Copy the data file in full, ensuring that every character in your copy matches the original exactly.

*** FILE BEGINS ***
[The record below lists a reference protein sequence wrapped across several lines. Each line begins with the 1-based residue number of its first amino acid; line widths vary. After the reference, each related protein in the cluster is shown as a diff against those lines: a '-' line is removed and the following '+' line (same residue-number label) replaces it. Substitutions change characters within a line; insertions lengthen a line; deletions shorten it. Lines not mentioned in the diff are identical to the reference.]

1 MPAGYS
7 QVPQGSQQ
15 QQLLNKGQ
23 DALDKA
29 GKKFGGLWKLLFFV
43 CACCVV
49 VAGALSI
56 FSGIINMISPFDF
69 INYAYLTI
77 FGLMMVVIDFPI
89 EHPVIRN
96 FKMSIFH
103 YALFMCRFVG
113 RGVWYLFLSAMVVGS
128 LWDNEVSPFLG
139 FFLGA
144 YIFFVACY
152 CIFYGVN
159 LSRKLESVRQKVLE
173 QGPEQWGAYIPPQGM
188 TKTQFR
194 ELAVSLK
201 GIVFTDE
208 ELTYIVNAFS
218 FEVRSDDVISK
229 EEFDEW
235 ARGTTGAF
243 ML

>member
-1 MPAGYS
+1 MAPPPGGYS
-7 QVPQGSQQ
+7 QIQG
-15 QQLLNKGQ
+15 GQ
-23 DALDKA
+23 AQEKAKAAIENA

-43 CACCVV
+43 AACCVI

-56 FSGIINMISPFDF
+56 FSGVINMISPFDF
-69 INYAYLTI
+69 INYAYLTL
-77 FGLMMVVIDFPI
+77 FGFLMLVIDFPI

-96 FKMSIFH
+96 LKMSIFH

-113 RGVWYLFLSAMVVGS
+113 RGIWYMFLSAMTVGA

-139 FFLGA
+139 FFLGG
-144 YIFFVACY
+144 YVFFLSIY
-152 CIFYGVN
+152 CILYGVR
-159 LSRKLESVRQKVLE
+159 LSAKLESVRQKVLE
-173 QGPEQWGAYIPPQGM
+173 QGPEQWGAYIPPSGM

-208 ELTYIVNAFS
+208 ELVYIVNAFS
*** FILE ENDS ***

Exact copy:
[The record below lists a reference protein sequence wrapped across several lines. Each line begins with the 1-based residue number of its first amino acid; line widths vary. After the reference, each related protein in the cluster is shown as a diff against those lines: a '-' line is removed and the following '+' line (same residue-number label) replaces it. Substitutions change characters within a line; insertions lengthen a line; deletions shorten it. Lines not mentioned in the diff are identical to the reference.]

1 MPAGYS
7 QVPQGSQQ
15 QQLLNKGQ
23 DALDKA
29 GKKFGGLWKLLFFV
43 CACCVV
49 VAGALSI
56 FSGIINMISPFDF
69 INYAYLTI
77 FGLMMVVIDFPI
89 EHPVIRN
96 FKMSIFH
103 YALFMCRFVG
113 RGVWYLFLSAMVVGS
128 LWDNEVSPFLG
139 FFLGA
144 YIFFVACY
152 CIFYGVN
159 LSRKLESVRQKVLE
173 QGPEQWGAYIPPQGM
188 TKTQFR
194 ELAVSLK
201 GIVFTDE
208 ELTYIVNAFS
218 FEVRSDDVISK
229 EEFDEW
235 ARGTTGAF
243 ML

>member
-1 MPAGYS
+1 MAPPPGGYS
-7 QVPQGSQQ
+7 QIQG
-15 QQLLNKGQ
+15 GQ
-23 DALDKA
+23 AQEKAKAAIENA

-43 CACCVV
+43 AACCVI

-56 FSGIINMISPFDF
+56 FSGVINMISPFDF
-69 INYAYLTI
+69 INYAYLTL
-77 FGLMMVVIDFPI
+77 FGFLMLVIDFPI

-96 FKMSIFH
+96 LKMSIFH

-113 RGVWYLFLSAMVVGS
+113 RGIWYMFLSAMTVGA

-139 FFLGA
+139 FFLGG
-144 YIFFVACY
+144 YVFFLSIY
-152 CIFYGVN
+152 CILYGVR
-159 LSRKLESVRQKVLE
+159 LSAKLESVRQKVLE
-173 QGPEQWGAYIPPQGM
+173 QGPEQWGAYIPPSGM

-208 ELTYIVNAFS
+208 ELVYIVNAFS